“This was a hugely anticipated event,” Gibson said. “It brought new hope for a lot of people.” Gibson said four of his five children speared salmon, including his six-year-old son whose fish “was about as big as him.” Gibson added, “for me, it’s still hard to talk about; my father, grandfather, and great grandfather talked about salmon since I was a kid. It’s been my passion to work on this, I was there day and night.”

Idaho Council Member Jim Yost, who helped guide and coordinate the 2015 reintroduction, said, “we’re taking this a step at a time; it’s the collective effort of everyone working together, doing what you can. The important thing is we've got the tribe started.”

While the fishery was important to the adult tribal members, Seo said perhaps the biggest impact was on children who, wide-eyed and excited, had never seen anything like the release and capture of the big, greenish-brown fish. “There are no words to describe the happiness, the kids shouting,” he said. “They were the choir. It was a truly joyous day.”

The Shoshone Paiute Tribes occupy the 289,819-acre Duck Valley Reservation, which straddles the Idaho-Nevada border 130 miles south of Boise. The original reservation was established by presidential order in 1877 and expanded in 1886 and 1910. Salmon once migrated from the Pacific Ocean up the Columbia, Snake, and Owyhee rivers into Nevada, a distance of nearly 900 miles. But construction of dams on the Owyhee and Snake rivers blocked their migration, and the last salmon run into the reservation was in 1928.

The fishery of the summer of 2015 was an emotional as well as an historic event for the Shoshone-Paiute Tribes, particularly for tribal elders who are just a generation removed from the last people to fish for salmon on the reservation. The day before the fish were released into the river, the tribe sponsored a spearing workshop to teach traditional fishing methods.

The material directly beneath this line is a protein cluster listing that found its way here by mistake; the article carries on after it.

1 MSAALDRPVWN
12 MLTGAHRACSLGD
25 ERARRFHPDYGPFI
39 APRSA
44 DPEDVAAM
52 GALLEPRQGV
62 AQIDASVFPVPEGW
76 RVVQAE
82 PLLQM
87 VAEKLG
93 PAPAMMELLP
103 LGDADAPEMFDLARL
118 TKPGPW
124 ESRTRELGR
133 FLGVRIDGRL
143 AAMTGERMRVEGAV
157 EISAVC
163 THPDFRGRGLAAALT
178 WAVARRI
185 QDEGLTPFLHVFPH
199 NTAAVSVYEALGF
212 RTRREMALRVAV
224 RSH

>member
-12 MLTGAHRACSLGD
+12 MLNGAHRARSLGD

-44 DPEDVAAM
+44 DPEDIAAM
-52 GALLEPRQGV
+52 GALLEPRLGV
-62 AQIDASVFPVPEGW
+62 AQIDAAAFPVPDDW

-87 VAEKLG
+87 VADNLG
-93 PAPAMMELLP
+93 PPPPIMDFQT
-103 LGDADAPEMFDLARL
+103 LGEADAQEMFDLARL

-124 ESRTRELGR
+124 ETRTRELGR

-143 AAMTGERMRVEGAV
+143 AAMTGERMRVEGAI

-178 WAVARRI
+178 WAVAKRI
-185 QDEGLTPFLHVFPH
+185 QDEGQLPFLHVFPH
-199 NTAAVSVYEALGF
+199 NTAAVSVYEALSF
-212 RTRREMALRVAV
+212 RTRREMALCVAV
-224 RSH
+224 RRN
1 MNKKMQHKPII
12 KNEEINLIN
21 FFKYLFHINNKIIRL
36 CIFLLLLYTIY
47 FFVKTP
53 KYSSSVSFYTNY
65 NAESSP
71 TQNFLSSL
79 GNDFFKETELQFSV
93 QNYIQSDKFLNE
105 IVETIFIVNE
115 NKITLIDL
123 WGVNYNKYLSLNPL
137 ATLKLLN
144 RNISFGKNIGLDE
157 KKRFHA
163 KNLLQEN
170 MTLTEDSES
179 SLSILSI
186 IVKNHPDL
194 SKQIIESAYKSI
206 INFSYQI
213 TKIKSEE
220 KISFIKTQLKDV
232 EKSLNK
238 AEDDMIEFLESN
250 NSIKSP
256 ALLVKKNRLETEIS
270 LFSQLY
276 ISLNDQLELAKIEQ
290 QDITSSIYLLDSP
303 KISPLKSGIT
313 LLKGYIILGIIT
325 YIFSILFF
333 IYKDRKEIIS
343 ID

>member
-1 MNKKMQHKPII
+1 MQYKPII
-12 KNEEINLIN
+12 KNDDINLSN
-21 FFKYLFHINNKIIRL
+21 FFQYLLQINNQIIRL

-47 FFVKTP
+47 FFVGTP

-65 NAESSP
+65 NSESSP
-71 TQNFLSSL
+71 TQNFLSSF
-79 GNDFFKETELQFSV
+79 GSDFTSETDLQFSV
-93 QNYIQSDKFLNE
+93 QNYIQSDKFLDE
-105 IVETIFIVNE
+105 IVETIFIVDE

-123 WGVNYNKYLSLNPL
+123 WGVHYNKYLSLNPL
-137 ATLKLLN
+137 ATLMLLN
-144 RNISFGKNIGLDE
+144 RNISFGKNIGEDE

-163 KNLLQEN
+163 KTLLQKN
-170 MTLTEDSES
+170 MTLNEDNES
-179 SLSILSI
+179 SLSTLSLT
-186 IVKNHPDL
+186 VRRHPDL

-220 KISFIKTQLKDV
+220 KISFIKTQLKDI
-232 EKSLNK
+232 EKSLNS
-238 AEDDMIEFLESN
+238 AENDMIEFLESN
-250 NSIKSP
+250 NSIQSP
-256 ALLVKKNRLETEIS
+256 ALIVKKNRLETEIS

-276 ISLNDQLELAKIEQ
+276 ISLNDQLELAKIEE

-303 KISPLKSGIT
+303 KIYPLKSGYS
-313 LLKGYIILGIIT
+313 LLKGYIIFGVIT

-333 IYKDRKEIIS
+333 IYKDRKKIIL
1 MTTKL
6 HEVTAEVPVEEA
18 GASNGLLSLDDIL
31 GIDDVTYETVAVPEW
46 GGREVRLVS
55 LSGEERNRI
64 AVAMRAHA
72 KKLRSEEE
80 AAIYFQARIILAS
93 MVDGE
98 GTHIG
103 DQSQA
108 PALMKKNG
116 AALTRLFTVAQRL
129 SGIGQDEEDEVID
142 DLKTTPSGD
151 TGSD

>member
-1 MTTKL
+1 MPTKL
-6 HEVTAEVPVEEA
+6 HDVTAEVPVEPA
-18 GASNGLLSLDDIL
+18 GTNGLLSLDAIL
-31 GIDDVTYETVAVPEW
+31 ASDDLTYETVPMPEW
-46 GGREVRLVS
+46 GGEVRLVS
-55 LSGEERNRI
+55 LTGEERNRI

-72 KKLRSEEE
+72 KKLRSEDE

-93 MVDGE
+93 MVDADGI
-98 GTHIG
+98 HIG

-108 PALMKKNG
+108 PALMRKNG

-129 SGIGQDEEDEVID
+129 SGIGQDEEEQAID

A beaming Buster Gibson, vice chairman of the Shoshone Paiute Tribes Business Council, dips a Chinook salmon out of an Idaho Department of Fish and Game truck to release into the Owyhee River on the Duck Valley Indian Reservation.

Photo: Jeff Allen, Northwest Power and Conservation Council


Shoshone-Paiute Tribes

Upper Snake River Tribes Foundation

Bureau of Land Management Press release

Idaho Statesman news story

Once Dredged For Gold, The Yankee Fork is Making a Comeback

posted Sep 10, 2015

The work includes realigning the river channel. Photo: U.S. Bureau of Reclamation.

The Council got a history lesson at its September meeting in Eagle, Idaho. Representatives of a multi-disciplinary team working to rebuild spring Chinook salmon and steelhead runs in the Yankee Fork of the Salmon River reported on their progress repairing the damage done by decades of dredge mining. The progress is impressive.

Danny Stone, policy analyst for the Shoshone-Bannock Tribe, told the Council that riparian vegetation is rebounding. “We are starting to see the bottom of the channel take shape with aquatic vegetation,” he said.

“With the help of our partners, we are improving instream complexity with the placement of large wood and rocks to create a more complex habitat that has ripples and pools and deep runs, trying to make this into more of a natural-looking stream,” Stone said. “We’ve taken a uniform channel and turned it into something that is much more complex, with the kind of features that an anadromous fish would be looking for when it comes back for spawning.”

The Yankee Fork holds a notable place in Idaho history. In 1866, one year after the end of the Civil War, a group of Montana prospectors explored the upper Salmon River Basin looking for placer mining opportunities and found a likely candidate in an as-yet unnamed large tributary. After several fruitless weeks they left without finding gold, but they left behind a name that sticks to this day. Everyone in the party was a Yankee.

Four years later, others found gold found on Jordan Creek, a Yankee Fork tributary, and soon a mining district was organized. Miners swarmed into the area, and a town was platted called Bonanza City. By 1879 the population had grown to 2,000. The placer deposits were rich but, dug primarily by hand, soon played out. Later, a small dredge had some success, but the dredge that became a fixture of the river, a monster at 112 feet long and 54 feet wide, was completed in 1940 and operated until 1952. In 1966, its owners donated it to the U.S. Forest Service as a museum.